Body cam­eras for park­ing war­dens

Kapi-Mana News - - FRONT PAGE - TOM HUNT AND JARED NICOLL

‘‘We want to do ev­ery­thing we can to keep our peo­ple safe.’’

Park­ing war­dens in Porirua will soon start wear­ing body cam­eras to help avoid fur­ther vi­o­lence.

The city’s war­dens and an­i­mal con­trol of­fi­cers have been trained and equipped with body cam­eras as part of their uni­forms to min­imise the risk of harm to staff and the pub­lic by en­cour­ag­ing pos­i­tive be­hav­iour.

Their in­tro­duc­tion fol­lows an at­tack on Wellington war­den Ken­neth An­der­son, who was left un­con­scious with a frac­tured eye socket and a bro­ken nose while work­ing out­side a New­town school on April 6.

Though the cam­eras were al­ready planned, the coun­cil’s gen­eral man­ager of pol­icy plan­ning and reg­u­la­tory ser­vices James Jef­fer­son con­sid­ered them timely.

‘‘Like that of­fi­cer, our staff are de­cent, hard-work­ing men and women who are just try­ing to serve this com­mu­nity, mak­ing it a bet­ter place to live and work in, and they de­serve to feel safe while they’re do­ing that.

‘‘Un­for­tu­nately there are times when coun­cil of­fi­cers can be faced with ver­bal abuse, threats and phys­i­cal as­saults, so we want to do ev­ery­thing we can to keep our peo­ple safe.’’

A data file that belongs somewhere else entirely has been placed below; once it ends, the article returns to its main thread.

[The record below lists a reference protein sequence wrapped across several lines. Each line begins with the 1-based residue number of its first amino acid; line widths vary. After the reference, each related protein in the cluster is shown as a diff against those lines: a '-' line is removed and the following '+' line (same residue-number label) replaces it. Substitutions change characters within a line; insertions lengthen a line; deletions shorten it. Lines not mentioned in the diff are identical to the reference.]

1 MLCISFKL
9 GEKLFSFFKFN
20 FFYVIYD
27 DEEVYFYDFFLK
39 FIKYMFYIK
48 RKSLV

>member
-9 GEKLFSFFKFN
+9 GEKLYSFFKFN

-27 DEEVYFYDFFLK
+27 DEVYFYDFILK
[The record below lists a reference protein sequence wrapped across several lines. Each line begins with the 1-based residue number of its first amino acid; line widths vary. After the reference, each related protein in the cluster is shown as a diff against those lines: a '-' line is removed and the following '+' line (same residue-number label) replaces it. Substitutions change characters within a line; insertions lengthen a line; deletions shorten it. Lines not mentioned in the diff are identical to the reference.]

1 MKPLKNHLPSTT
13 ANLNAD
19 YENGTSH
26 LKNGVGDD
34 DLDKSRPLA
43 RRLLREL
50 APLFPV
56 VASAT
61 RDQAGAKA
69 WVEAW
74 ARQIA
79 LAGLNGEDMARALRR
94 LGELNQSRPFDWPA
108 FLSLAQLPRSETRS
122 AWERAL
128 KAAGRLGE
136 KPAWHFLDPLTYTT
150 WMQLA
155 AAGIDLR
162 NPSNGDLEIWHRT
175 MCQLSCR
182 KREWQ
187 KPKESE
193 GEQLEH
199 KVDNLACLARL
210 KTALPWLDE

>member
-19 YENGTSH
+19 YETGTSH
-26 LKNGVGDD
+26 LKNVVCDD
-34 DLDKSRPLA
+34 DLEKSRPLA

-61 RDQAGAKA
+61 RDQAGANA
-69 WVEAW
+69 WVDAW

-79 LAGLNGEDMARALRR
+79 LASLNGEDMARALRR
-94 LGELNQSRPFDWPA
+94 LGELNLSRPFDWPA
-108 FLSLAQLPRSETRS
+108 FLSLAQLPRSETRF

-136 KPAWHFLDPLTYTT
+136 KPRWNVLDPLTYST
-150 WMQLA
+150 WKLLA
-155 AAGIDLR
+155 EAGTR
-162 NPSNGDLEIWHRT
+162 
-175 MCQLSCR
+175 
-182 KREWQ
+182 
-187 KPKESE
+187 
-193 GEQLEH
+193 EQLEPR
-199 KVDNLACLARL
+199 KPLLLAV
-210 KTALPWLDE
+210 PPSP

The cam­eras only record when man­u­ally turned on by of­fi­cers and the pub­lic must be told they’re be­ing switched on.

The ac­cused day­light at­tacker of An­der­son was work­ing on a pri­mary school con­struc­tion site.

Stuff can con­firm that Rawiri James Emery, 39, was work­ing for a sub-con­tract­ing firm on a ma­jor devel­op­ment at New­town School when the al­leged at­tack hap­pened.

He ap­peared in Wellington Dis­trict Court charged with in­jur­ing the park­ing war­den with in­tent to wound on April 6 out­side New­town School. He was re­manded for two weeks with­out plead­ing.

The al­leged at­tack left An­der­son un­con­scious with a frac­tured eye socket and bro­ken nose. He needed surgery to re­con­struct part of his face and Wellington City Coun­cil con­firmed on Tues­day it would be three to four weeks be­fore he would re­turn to work.

He was sched­uled to have 35 sta­ples re­moved from his skull on and was get­ting counselling.

A Nay­lor Love spokesman con­firmed Emery was work­ing at the site, though he was a sub­con­trac­tor and not di­rectly work­ing for Nay­lor Love.

All work­ers on the site had been vet­ted for work­ing at a school, he said.

A wit­ness to the al­leged at­tack said An­der­son was walk­ing in New­town when the at­tack hap­pened.

‘‘What was great for me was see­ing two park­ing of­fi­cers there within min­utes, along with po­lice and am­bu­lance.’’

Newspapers in English

Newspapers from New Zealand

© PressReader. All rights reserved.